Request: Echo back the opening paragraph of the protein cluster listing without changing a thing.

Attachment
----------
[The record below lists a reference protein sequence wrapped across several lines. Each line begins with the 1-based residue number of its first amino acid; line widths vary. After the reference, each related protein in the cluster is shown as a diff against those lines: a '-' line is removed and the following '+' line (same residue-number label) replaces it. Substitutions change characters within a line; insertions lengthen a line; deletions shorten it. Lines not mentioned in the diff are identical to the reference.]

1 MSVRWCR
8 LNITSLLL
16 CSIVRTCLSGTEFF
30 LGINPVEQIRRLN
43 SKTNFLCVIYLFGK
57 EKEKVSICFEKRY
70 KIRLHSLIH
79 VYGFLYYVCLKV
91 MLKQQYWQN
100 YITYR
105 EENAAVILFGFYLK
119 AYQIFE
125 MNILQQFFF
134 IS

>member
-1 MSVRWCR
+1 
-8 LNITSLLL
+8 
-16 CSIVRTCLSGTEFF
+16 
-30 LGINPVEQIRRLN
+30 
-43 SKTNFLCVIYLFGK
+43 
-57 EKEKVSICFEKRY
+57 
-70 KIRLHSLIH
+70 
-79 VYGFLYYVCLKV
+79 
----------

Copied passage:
[The record below lists a reference protein sequence wrapped across several lines. Each line begins with the 1-based residue number of its first amino acid; line widths vary. After the reference, each related protein in the cluster is shown as a diff against those lines: a '-' line is removed and the following '+' line (same residue-number label) replaces it. Substitutions change characters within a line; insertions lengthen a line; deletions shorten it. Lines not mentioned in the diff are identical to the reference.]